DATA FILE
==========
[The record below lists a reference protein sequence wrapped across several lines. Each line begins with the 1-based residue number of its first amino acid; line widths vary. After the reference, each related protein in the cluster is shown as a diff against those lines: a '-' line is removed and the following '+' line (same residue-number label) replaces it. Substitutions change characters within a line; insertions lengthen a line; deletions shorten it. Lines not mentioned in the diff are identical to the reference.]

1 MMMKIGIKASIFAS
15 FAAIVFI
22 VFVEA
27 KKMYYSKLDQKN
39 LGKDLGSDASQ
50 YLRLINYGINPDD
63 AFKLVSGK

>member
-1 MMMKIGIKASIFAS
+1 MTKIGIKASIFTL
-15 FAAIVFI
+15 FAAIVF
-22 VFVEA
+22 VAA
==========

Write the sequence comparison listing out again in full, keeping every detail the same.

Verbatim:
[The record below lists a reference protein sequence wrapped across several lines. Each line begins with the 1-based residue number of its first amino acid; line widths vary. After the reference, each related protein in the cluster is shown as a diff against those lines: a '-' line is removed and the following '+' line (same residue-number label) replaces it. Substitutions change characters within a line; insertions lengthen a line; deletions shorten it. Lines not mentioned in the diff are identical to the reference.]

1 MMMKIGIKASIFAS
15 FAAIVFI
22 VFVEA
27 KKMYYSKLDQKN
39 LGKDLGSDASQ
50 YLRLINYGINPDD
63 AFKLVSGK

>member
-1 MMMKIGIKASIFAS
+1 MTKIGIKASIFTL
-15 FAAIVFI
+15 FAAIVF
-22 VFVEA
+22 VAA